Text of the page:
To anyone struggling with letting go.

Had to share this blog post via Yoga with Jaimee as it resonated deeply with me for a few reasons:

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Photo via Yoga with Jaimee

A few weeks ago I snapped this photo outside of my sister’s house, and shared it on social media.

I captioned it with this quote: “the trees are about to show us how lovely it is to let dead things go.”

The phrase “let it go” used to really irritate me because I didn’t know what it meant or exactly how to do it. And there are times when I still struggle with it a lot.

As an analytical person, I need visual aids and practical steps to help me understand and accomplish things. It’s the virgo in me. I prefer finding ways to compare those lofty ideas with things I can really wrap my head around. In my mind, I connect the act of letting go to that time I was finally able to release both hands from my handlebars while riding my bike. And yes, “letting go” is what happens when I frantically drop a hot pan on the stove after realizing one of the oven mitts has a hole in it. That’s some serious let go if you’ve never experienced it.

But the kind of letting go that involves a conscious choice versus a physical action, can be extremely challenging and scary. It can also be painful as hell if it’s not something you’re ready to do: especially if your heart and mind are singing two different songs. Letting go in this sense is releasing all doubt, worry, and fear about a situation, person or outcome. It’s releasing anything that disrupts your happiness and no longer serves you on your journey.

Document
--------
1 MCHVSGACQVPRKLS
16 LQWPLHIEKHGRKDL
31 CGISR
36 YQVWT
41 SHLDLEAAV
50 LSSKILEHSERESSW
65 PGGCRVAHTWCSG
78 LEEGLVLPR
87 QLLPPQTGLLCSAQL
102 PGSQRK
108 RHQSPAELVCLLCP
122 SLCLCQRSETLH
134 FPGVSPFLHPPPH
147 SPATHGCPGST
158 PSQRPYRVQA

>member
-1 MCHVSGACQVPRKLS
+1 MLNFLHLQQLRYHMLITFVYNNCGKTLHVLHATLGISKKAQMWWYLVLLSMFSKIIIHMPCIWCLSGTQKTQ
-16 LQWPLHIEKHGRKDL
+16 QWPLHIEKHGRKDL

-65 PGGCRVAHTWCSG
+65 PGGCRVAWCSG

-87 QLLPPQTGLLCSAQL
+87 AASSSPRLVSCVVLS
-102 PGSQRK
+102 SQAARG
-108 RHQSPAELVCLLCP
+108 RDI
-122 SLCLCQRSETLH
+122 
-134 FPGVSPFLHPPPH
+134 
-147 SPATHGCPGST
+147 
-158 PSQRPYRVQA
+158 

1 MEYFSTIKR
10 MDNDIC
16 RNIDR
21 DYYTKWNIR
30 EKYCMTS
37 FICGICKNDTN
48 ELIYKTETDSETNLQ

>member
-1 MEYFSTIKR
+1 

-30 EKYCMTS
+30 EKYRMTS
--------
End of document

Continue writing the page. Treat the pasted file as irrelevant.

Letting go is a choice to decide that you will no longer ruminate on things that are out of your control, and focus on what you can control, instead.

Letting go creates space for fresh beginnings: stripping you of what happened yesterday, and enabling the doors of brand new opportunities to open today.

Letting go is about accepting what is happening right now and not worrying about what will come up tomorrow.

It involves much more than just saying you have let go. It’s an internal process that must happen for you to truly feel better and get on with life in a healthy way.

Throughout this year, I’ve been having lots of conversations with people and reading an assortment of spiritual books on exactly how to let go. I’ve come up with these five steps that helps me better understand how to do this thing and could possibly help you too:

As a gentle reminder, it’s important that we honor where we are on our individual journeys of letting go. This is a process that may be more challenging for some than others. Know that wherever you are right now, is okay.